• “Modules” This is where you manage all of your website’s modules. Think of ProcessWire modules as WordPress plugins: They extend and customize the system.
  • “Access” Here is where you manage users, user roles and user permissions.

Three Simple Core Concepts

The core concepts that form the overall data model architecture of ProcessWire are exactly three: pages, fields and templates. Let’s look at each one by one.

Everything Is A Page: Or, One Page Tree To Rule Them All

A page in ProcessWire can generate a regular page in the front end of your website, ready to be visited by your users (like “Home” and “About” in the screenshot above). But a page can also exist solely in the back end, with no front-end counterpart — for example, a hidden settings page where you store the global slogan, logo and copyright notice of your website. When I say “everything is a page” in ProcessWire, I mean it. Heck, even the main navigation links in the admin GUI are made out of hidden pages in the hierarchical page tree!

Screenshot that shows that even the back-end navigation is made out of pages.
In ProcessWire, everything is a page. Even the main navigation and sub-navigation are made out of pages from the hierarchical page tree.

This is so meta that I’m reminded of a certain Xzibit meme. But let’s leave it at that.

The concept of a page being visible only in the back end is pretty powerful because it opens up a whole world of possibilities on how to structure and access data through other pages (your imagination being the only limit). You could build a massive product catalog, or an intranet application with hundreds of thousands of items based on a complex page hierarchy, or just a simple blog with the usual blog categories and tags (every category and tag being a page in the page tree).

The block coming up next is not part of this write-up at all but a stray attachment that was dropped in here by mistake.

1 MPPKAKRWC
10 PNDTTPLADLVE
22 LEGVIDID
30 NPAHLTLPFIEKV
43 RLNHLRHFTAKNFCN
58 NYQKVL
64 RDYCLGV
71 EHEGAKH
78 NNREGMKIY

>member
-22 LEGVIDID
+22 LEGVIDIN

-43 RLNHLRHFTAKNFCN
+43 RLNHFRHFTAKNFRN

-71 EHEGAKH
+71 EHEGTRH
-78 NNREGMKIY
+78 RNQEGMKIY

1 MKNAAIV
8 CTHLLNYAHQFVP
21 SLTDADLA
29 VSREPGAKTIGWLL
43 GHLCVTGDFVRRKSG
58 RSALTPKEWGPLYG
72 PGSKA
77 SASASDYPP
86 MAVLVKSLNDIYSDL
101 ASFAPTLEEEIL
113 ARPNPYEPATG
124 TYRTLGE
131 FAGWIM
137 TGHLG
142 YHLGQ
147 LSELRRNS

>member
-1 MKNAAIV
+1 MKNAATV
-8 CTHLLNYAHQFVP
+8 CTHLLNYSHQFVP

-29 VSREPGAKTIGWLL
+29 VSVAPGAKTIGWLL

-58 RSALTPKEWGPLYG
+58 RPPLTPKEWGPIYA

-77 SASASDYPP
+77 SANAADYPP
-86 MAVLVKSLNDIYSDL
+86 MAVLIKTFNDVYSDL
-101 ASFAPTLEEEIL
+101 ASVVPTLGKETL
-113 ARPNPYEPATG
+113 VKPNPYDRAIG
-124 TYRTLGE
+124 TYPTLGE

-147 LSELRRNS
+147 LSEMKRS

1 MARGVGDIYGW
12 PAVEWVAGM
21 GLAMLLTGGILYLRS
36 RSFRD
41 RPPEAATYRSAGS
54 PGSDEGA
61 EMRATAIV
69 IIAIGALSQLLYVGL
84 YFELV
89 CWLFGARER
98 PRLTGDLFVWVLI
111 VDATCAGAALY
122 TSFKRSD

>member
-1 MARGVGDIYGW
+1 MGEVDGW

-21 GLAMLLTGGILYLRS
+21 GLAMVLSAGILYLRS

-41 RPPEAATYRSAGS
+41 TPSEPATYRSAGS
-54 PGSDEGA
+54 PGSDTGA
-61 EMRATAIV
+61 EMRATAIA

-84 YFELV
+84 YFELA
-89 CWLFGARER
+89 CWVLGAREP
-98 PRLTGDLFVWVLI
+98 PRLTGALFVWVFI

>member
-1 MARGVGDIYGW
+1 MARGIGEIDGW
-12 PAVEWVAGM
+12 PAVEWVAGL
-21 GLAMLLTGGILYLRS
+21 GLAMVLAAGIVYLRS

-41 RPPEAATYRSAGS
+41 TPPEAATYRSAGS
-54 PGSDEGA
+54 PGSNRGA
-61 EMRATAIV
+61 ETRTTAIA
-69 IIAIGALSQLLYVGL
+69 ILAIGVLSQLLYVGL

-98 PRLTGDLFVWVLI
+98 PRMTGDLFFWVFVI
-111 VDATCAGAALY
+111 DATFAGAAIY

Joss Sanglier, a distinguished member in the ProcessWire community, breaks down the concept of pages to this:

"[I]n ProcessWire pages are […] not great gulps of information, but tiny little things, nothing more than a link to the more interesting world of fields and templates; just a little blip of data in your huge fascinating database. Pages in ProcessWire are used for all kinds of things. They can be used as a marker in your pages list. They can be used as a group parent for other pages. They can be used as categories, tags or lists or users. And they can even be used for simple drop-down selects — just to supply a label and value."

Let’s interact with the hierarchical page tree a little bit:

Screenshot of drag and drop in the page tree.
You can move pages in the hierarchical page tree by dragging and dropping. (View animated GIF version)

As you can see, pages can be edited, moved around or trashed, and they can have an infinite number of children and grandchildren.

Let’s open up the “Home” page:

Screenshot of the opened Home page
The “Home” page of the “Default (Beginner Edition)” website profile features a few simple fields, which are all optional.

This brings us to the next core concept of ProcessWire, fields.

Fields Are The Containers Into Which You Put Data

Fields are basically the containers into which you put data. At this point, it’s important to realize that ProcessWire doesn’t have the concept of custom fields, like WordPress does, because every field in ProcessWire is a custom field. When you create a field, you can give it a label, a description and some additional notes that will appear underneath it.

Let’s edit the “Title” field and add a description and a note to it: